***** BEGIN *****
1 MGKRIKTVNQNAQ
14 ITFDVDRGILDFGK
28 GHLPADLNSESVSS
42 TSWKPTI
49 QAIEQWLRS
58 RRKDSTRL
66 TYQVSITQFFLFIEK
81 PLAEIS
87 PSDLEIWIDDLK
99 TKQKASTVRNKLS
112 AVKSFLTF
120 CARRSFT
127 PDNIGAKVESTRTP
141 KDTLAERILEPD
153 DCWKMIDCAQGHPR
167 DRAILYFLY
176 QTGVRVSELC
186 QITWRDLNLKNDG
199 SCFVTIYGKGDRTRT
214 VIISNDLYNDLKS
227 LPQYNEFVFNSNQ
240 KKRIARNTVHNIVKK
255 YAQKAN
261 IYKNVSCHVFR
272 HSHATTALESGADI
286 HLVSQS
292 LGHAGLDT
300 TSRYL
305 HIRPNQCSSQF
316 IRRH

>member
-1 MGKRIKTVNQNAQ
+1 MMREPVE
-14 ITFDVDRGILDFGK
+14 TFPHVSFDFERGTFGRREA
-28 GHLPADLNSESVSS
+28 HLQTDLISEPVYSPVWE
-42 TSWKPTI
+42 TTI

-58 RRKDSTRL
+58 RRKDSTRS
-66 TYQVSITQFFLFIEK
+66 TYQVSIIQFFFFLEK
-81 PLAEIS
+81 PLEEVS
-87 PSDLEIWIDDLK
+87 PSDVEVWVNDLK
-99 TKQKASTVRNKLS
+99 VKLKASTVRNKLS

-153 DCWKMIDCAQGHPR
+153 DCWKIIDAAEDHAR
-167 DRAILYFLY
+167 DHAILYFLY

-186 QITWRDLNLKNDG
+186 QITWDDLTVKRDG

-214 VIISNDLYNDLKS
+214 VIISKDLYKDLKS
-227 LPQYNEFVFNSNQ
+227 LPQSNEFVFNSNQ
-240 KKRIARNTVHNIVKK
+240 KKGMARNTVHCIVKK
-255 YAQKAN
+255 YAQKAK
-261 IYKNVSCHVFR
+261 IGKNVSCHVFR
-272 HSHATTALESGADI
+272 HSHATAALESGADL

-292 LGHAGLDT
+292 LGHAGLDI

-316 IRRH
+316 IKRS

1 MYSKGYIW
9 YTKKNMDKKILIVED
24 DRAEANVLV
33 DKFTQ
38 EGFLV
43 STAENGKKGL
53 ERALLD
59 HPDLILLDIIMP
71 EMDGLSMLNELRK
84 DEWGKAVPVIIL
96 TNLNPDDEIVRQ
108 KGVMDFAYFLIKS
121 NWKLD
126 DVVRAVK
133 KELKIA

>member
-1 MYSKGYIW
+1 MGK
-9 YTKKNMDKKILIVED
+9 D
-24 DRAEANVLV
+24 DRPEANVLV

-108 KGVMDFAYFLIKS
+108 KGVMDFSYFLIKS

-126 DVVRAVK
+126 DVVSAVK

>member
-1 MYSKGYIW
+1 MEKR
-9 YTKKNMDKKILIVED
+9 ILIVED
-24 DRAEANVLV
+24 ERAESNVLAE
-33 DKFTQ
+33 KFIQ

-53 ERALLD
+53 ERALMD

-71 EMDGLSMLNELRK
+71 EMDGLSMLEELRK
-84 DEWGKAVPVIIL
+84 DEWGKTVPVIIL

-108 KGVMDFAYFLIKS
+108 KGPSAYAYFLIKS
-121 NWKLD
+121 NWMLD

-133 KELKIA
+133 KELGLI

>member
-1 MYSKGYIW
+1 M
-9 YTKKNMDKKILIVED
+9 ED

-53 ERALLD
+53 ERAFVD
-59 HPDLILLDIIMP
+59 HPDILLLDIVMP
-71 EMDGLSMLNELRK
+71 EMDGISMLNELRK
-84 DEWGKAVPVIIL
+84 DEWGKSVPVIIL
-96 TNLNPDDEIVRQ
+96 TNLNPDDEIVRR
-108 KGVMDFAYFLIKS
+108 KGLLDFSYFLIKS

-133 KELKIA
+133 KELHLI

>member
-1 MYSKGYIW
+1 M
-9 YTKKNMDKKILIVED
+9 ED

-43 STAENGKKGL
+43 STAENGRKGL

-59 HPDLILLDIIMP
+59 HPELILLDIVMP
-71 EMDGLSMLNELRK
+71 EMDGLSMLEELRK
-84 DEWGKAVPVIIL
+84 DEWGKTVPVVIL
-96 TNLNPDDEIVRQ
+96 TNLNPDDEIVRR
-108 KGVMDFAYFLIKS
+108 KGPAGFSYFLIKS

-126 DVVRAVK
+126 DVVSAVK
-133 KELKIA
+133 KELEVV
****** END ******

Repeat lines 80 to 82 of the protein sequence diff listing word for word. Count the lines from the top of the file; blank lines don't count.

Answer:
71 EMDGLSMLNELRK
84 DEWGKAVPVIIL
96 TNLNPDDEIVRQ